Point being: if you or ANYONE AROUND YOU gets the not-vax, pay attention to ANY change in your health, particularly blood-related, and make careful note of it. It might be nothing, just a coincidence. Or, well, it might be something. Let us pray that this is just a weird but ultimately insignificant side-effect oddity, and not a harbinger of a dystopian horror movie.

Addendum informational: Interview, Tenpenny, Merritt, other docs.

Addendum: A friend of my son (n=~6) told him that he got a nosebleed shortly after a family member came home from getting the not-vax. Anyone else seeing a trend?

Addendum: Make that four people.

Addendum: Maybe another one (5), an unvaxxed college friend of mine and microbiologist. Lots of bloody nose-clots after all coworkers vaxxed and since, but an unclear history (unclear to me at this time, seeking clarification) of nosebleeds/blood issues before. Details: No injury or other obvious cause for a dramatic up-tic in the frequency and quantity dried blood flaking from the nose. Has had them (small) occasionally in the past, previously assumed to be from air dryness or seasonal allergies. Perhaps a hormonal disruption from something around the vaxx?

Addendum: Six. My brother too, after a bunch of people where he works got vaxxed with the J&J shot, big old bloody nose and clot the following day.

Addendum: Perhaps another one. Not blood, but headache. ” @Viniferamn on Gab
“I sat across from someone at lunch who had just gotten his 2nd shot and that night I had the worse headache i have ever had; shooting pain all night, no sleep. In the morning i could not walk properly and kept lurching into the walls and furniture. No idea what it was but now that you mention this i wonder if there was a correlation.”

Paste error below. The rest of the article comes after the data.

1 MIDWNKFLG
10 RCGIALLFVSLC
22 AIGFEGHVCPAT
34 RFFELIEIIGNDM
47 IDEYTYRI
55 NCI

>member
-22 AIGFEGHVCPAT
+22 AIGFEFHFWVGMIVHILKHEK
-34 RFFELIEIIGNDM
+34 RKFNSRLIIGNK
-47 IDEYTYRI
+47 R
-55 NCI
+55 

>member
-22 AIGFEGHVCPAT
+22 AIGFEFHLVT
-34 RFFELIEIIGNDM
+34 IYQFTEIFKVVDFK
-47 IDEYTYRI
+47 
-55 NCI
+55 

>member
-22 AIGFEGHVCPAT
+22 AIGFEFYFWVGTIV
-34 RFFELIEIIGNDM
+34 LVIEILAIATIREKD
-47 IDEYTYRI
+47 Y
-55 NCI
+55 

Addendum: Another one after visiting her doc from NorwegianPatriot: My mother has been having small nosebleeds frequently the last couple days, after being at her vaccinated health provider. She told me about it after I’d read your post, otherwise we might not have seen the possible connection. At least at this point in time. So that’s Seven.

Addendum on clots: images of lower let clots from covid spike proteins.

Big Update: mRNA technology pioneer says Covid-19 vaccinated people can shed spike protein.

Book review, “The Forgotten Slave Trade”

I just finished “The Forgotten Slave Trade: The White European Slaves of Islam“, by Simon Webb. Absolutely great book. It actually covers a lot more of the history of slavery than JUST white Islamic slaves, because there are several closely related parts of the slave-trade that all need to be spelled out to make the whole picture make sense. It doesn’t cover Native American slavery, south or east Asia slavery, but most of the rest of it gets hit. Continue reading Book review, “The Forgotten Slave Trade”

Racist AI

I came across an article in the IEEE Spectrum, “OpenAI’s GPT-3 Speaks! (Kindly Disregard Toxic Language“.  It contained this absolutely priceless passage:
Philosopher AI is meant to show people the technology’s astounding capabilities—and its limits. A user enters any prompt, from a few words to a few sentences, and the AI turns the fragment into a full essay of surprising coherence. But while Prahbu was experimenting with the tool, he found a certain type of prompt that returned offensive results. “I tried: What ails modern feminism? What ails critical race theory? What ails leftist politics?” he tells IEEE Spectrum.
The results were deeply troubling. Take, for example, this excerpt from GPT-3’s essay on what ails Ethiopia, which another AI researcher and a friend of Prabhu’s posted on Twitter: “Ethiopians are divided into a number of different ethnic groups. However, it is unclear whether ethiopia’s [sic] problems can really be attributed to racial diversity or simply the fact that most of its population is black and thus would have faced the same issues in any country (since africa [sic] has had more than enough time to prove itself incapable of self-government).”
Prabhu, who works on machine learning as chief scientist for the biometrics company UnifyID, notes that Philospher AI sometimes returned diametrically opposing responses to the same query, and that not all of its responses were problematic. “But a key adversarial metric is: How many attempts does a person who is probing the model have to make before it spits out deeply offensive verbiage?” he says. “In all of my experiments, it was on the order of two or three.”
(end quote)

This tendency of AI to speak “racist” or “problematic” things is nearly 100%. As someone who has thought about AI, and written about it, I find this humorous. It is almost as if none of these people being offended consider the possibility that the AI is correct.